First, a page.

When College Board President David Coleman announced changes to the SAT tests last week, he also took aim at the multi-million dollar test prep industry with pointed comments about “tricks and tips” used to outsmart the widely used college admissions test.
Harriet Broder has been doing SAT test prep for more than 35 years and her Potomac-based Breakthrough Test Prep company has a client base of area students from many local public and private schools.
To Broder, the College Board’s latest change to the SAT doesn’t change much and Coleman’s take on test prep doesn’t cover the full picture.
“I couldn’t sleep at night if I were just helping people one day in their life,” Broder said. “You have to teach credible skills.”
That means reading comprehension, reading efficiency and a mindset going into the SAT test that Broder said many students don’t have.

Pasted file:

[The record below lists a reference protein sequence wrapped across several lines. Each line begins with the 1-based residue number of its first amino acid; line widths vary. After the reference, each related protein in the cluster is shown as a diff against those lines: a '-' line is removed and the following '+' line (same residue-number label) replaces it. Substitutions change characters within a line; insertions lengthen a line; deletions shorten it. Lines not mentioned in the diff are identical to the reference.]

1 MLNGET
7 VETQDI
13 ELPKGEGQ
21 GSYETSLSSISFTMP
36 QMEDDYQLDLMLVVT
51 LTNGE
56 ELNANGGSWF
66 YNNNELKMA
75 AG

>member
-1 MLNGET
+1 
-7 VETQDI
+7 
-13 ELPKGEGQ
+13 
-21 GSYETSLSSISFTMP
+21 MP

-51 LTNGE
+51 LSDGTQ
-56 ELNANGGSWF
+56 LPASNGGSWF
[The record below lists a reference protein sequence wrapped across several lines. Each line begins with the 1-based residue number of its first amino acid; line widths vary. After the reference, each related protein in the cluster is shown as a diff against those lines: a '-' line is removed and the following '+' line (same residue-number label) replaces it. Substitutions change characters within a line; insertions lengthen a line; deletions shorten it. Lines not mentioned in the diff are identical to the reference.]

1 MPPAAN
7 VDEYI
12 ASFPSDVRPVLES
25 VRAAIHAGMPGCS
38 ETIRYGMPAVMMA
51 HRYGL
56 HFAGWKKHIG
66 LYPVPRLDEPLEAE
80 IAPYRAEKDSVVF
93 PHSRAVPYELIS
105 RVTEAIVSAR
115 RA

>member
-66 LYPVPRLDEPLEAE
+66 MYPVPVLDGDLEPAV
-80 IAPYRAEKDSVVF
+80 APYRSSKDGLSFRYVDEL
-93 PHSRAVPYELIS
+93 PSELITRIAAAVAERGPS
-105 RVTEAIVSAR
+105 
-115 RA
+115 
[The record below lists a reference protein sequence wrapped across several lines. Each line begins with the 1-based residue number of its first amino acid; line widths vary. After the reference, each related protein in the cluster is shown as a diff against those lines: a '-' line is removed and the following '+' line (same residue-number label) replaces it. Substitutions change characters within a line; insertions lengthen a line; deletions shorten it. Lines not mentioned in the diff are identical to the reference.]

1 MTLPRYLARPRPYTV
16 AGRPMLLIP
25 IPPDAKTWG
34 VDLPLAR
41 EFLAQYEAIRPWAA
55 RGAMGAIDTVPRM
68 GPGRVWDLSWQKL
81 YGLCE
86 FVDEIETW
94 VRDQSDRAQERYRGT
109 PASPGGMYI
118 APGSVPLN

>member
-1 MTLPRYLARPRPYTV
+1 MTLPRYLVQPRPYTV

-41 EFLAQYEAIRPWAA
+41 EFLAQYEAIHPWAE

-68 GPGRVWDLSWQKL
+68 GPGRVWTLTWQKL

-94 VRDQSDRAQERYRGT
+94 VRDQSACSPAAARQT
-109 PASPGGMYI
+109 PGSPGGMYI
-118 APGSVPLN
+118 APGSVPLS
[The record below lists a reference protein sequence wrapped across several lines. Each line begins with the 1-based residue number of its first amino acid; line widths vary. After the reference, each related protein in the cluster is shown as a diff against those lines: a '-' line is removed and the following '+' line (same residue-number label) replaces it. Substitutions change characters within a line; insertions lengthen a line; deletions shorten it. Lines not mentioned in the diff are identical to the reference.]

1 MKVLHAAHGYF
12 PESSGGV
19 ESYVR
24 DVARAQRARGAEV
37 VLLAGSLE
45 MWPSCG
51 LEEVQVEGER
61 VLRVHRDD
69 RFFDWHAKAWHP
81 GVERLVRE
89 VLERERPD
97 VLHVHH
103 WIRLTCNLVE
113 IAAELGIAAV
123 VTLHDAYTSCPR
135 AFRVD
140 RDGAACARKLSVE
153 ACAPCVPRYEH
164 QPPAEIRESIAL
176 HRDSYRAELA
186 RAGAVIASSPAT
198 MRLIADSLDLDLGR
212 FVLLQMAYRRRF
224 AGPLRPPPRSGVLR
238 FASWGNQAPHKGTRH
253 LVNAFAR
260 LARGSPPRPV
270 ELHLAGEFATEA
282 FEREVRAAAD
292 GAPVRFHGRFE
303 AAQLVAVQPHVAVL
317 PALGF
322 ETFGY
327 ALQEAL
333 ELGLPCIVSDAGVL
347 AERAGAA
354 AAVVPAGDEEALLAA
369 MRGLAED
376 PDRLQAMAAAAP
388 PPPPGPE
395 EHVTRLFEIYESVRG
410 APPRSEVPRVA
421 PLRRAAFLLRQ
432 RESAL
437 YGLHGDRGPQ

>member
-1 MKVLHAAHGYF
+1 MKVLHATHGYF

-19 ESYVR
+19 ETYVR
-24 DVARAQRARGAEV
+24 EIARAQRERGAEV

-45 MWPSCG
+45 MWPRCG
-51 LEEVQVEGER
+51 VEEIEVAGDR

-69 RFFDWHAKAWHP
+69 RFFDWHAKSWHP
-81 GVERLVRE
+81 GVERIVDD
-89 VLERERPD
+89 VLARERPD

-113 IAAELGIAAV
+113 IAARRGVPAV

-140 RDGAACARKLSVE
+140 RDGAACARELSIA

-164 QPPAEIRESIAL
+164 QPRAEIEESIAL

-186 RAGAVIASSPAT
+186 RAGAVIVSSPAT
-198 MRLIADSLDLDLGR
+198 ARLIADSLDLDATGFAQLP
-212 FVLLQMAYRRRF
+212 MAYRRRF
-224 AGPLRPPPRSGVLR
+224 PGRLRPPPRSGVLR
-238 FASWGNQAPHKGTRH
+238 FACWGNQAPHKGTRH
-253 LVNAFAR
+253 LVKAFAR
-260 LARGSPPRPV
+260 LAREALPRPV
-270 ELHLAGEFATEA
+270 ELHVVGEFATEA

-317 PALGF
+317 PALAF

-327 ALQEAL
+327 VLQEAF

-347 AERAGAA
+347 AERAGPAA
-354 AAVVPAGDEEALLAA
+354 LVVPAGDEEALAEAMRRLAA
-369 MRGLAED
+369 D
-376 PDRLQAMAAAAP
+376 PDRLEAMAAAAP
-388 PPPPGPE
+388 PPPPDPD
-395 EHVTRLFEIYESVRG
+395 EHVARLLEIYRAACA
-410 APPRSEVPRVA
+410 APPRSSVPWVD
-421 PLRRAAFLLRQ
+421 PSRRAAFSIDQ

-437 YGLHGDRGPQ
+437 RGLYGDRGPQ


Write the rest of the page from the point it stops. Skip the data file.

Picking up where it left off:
“They go into it thinking they’re the victim and they’re being tricked,” Broder said. “You have to change your intention from, ‘I always do poorly on the reading passages,’ to something more positive. All the tips and tricks will fall through the cracks if that belief system of, ‘I’m going to do well on this test,’ is not in place.”
Changes to the SAT test starting in spring 2016 will include an optional essay. The existing essay section will be removed and the test will go back to a 1600 point scale with 800 points possible for the reading section and 800 points possible for the math section. The so-called guessing penalty, for which points are deducted for wrong answers, will be no more.
Each exam will include a reading passage from a founding document such as the Declaration of Independence or Bill of Rights or from a popular discussion of those texts. The College Board used Martin Luther King Jr.’s “Letter From the Birmingham Jail” as an example. The vocabulary words will also change.